Wednesday, November 30, 2011

Robert Bidinotto is Beating Publishing

Robert Bidinotto's Hunter just broke into the Amazon Top 10.

He's ahead of the new Stephen King
He's ahead of the new Robert Patterson
He's ahead of the new John Grishham

And he's a self-published author.

There are two reasons why Robert Bidinotto's book is on fire:
  1. It kicks asterisks 
  2. Amazon agreed
They put Hunter on sale and featured it on a front page promo. And that's all they did. The rest was consumer driven. (Only us blokes get to decide what to 1-Click, after all.) Now Robert is kickin' it with the King of Horror.

I'm left wondering about the psychological impact this is having on bestselling authors and their giant publishers. An indie author breaking into the Top 10 is sort of like some random dude in a bathrobe strolling into the Oval Office in the middle of a cabinet meeting. It's just not supposed to happen. But that's exactly what Robert did. And now he's watching TV on the President's couch.

This is a pivotal moment for the many actors in the publishing game. Until this week, the Big-6 retained an unassailable hold on the NYTimes Bestseller List. Many—including myself—believe that a large publisher's marketing muscle is its greatest asset. Robert's success is a direct challenge to that muscle. It shows that on this new frontier, their efforts can be matched or beaten. David just knocked down Goliath. It doesn't mean the end of the publishing industry, but it does warrant some changes in strategy.

Name brand authors have to be scratching their heads. After all, if a no-name author can get into the Amazon Top 10, why can't best-selling authors, with their huge retinues of loyal fans, not do it all themselves? Surely if the best-of-the-best were to charge a little bit less than standard $12.99 for their electronic editions, they could outcompete the man in the bathrobe, right? Publishers are going to have to offer more concessions. It's becoming far too tempting for them to pull an Eisler.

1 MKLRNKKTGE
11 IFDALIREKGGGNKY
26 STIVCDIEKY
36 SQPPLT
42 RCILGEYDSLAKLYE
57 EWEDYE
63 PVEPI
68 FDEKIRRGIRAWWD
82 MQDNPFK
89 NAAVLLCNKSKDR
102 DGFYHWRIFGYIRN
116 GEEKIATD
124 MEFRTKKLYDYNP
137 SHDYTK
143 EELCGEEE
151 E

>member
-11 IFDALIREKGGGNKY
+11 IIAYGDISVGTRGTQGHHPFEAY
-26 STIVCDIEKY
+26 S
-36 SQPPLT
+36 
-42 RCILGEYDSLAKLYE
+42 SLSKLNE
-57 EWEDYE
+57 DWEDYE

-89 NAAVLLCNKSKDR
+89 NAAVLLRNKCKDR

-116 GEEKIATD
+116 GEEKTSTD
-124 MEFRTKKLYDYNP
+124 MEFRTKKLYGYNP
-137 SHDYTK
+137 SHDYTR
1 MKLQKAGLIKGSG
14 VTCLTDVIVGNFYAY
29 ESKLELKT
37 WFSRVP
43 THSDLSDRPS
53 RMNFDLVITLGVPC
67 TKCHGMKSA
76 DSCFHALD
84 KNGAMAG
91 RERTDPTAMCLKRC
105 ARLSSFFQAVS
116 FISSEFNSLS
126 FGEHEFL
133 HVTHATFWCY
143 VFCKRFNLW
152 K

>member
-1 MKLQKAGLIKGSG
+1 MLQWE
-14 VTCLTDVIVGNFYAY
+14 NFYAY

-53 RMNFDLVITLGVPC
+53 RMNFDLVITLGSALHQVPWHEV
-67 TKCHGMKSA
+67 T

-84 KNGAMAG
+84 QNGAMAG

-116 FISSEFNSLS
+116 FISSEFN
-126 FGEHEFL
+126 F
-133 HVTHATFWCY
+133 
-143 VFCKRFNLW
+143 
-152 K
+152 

Large publishing houses have to be wondering how to catch this new author's fire. I expect at least one of the Big-6 will be offering Robert a six-figure deal in the coming weeks. With Hunter, Robert has proven with Hunter that his work is in serious demand. (The man is selling thousands of copies a day.) The only question that remains is whom can afford him. Further, smart publishers have to be wondering how they can sign up-and-coming indie authors before they hit it big. It's far easier to make a deal with a gal selling a few hundred copies a day than it is with one that's already in the Top 20. They've gotta start hunting in the Amazon mid-lists.

And indie authors have to be encouraged. One of our own is sitting in the crow's nest. Most of us are having trouble processing it. It was only two years ago that I was told if I self-publishing my novel no publisher would ever touch it. One agent I deeply respected compared going indie to catching leprosy. But then authors like Hocking, Konrath, Crouch, and Eisler showed us all that going indie could land you six or even seven figure book contracts. It turned out that if an author succeeded on Amazon, the publishing industry came knocking on their doors. The era of query letters can end; readers are the new arbiters of taste.

And on a more philosophical  level, Robert's success makes me think back to something Steve Jobs said years ago:

"This revolution, the information revolution, is a revolution of free energy as well, but of another kind: free intellectual energy. It's very crude today, yet our Macintosh computer takes less power than a 100-watt bulb to run it and it can save you hours a day. What will it be able to do ten or 20 years from now, or 50 years from now?" -Steve Jobs

Well, Mr. Jobs, twenty years have passed, and now an unknown author can pen a book in his living room, publish it for free on the internets, and outsell some of the most powerful media machines in the world. I'm just sad you're not here to witness it.

Where this all goes from here is unclear to me—but that we are in motion is undeniable.  Robert's success is another tiny pebble along the path.


UPDATE #1: I'm told that Robert Bidinotto wasn't actually the first indie to vault into the Top 10. That honor goes to Darcie Chan's Mill River Recluse. Sorry, Darcie!

UPDATE #2: Hunter just hit number 5. It's hanging out with the Hunger Games.

1 comment:

Libby lydia said...

SAI really accepted you as his child. Plz take care to continue this state by doing what baba said.
dissertation conclusion templates